Tuesday, April 04, 2006

Fame & Fortune

I discussed the current issue of Fugue recently but there was one essay in the magazine that I thought deserved its own post: "Fame & Fortune, or I am not Christopher Buckley," by Christopher Buckley. I looked forward to reading the piece precisely because it was by Christopher Buckley and then, it turned out, that was at least half the point of the essay because the author, Christopher Buckley, is not the Christopher Buckley I thought he was--not, that is, the author of Thank You for Smoking and son of William F. Buckley. This Christopher Buckley is a poet, quite an accomplished poet it seems, and his father's name is William H. Buckley, but in any case he isn't who I thought he was.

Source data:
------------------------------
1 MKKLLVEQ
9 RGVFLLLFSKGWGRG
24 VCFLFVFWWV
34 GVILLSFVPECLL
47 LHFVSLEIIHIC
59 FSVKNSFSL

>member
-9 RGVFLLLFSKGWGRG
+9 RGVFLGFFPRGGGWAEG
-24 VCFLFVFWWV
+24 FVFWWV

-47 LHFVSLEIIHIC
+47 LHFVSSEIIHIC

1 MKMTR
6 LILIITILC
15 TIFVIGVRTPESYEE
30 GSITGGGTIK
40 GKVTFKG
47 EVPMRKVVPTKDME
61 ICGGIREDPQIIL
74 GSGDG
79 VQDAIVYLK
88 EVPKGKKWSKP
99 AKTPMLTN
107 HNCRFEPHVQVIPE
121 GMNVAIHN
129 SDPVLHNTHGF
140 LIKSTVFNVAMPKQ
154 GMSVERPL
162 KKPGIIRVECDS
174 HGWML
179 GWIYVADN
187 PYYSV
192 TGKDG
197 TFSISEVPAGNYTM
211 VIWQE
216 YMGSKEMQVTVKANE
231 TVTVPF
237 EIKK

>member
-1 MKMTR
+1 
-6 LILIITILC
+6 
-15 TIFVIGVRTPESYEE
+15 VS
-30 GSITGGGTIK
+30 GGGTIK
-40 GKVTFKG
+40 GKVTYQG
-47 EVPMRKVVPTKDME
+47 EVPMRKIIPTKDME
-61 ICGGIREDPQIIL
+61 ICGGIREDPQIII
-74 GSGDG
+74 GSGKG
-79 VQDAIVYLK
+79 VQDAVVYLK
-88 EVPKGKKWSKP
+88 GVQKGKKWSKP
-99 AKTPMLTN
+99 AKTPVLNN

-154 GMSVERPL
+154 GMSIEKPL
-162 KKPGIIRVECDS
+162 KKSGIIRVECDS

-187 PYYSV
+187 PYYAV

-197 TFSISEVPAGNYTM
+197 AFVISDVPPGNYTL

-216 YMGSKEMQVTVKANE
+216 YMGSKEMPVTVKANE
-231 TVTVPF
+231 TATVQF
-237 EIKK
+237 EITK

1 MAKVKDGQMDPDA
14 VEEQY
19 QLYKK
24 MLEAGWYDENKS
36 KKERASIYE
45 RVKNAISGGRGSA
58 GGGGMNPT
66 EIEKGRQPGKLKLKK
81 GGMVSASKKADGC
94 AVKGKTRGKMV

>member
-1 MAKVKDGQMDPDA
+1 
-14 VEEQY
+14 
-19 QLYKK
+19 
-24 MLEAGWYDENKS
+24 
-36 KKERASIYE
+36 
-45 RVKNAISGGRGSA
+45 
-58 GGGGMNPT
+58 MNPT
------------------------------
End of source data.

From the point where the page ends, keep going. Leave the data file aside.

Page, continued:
Dealing with that confusion took up half the essay and was amusing (especially for me, given my comments in this space recently about the other Clifford Garstang), but the real value of the piece was the first half, dealing with, as a beginning writer, Buckley's first attempts to publish. He asks the question why some writers are touched by fame and others are not.
"Perhaps the best way to get beyond it is to never really "go there" at all? Write, publish when you can, but be Zen; get on with the work, cut the complaining, and od the little thing you can. Still, some bit of confirmation along the way wouldn't hurt--a letter, a review, a small check or invitation."
Exactly. It's a fun essay, if you can find it. By the way, is it petty of me to point out that in the odd page header throughout this piece, five times in a ten page essay, the title of the essay has a typo? "Fame & Fotune" it says, over and over. That's a lesson all by itself, I think.

1 comment:

A.L. said...

Interesting stuff, which I'll come back to when I don't have to read, read, read, for the two classes I'm teaching. Good one.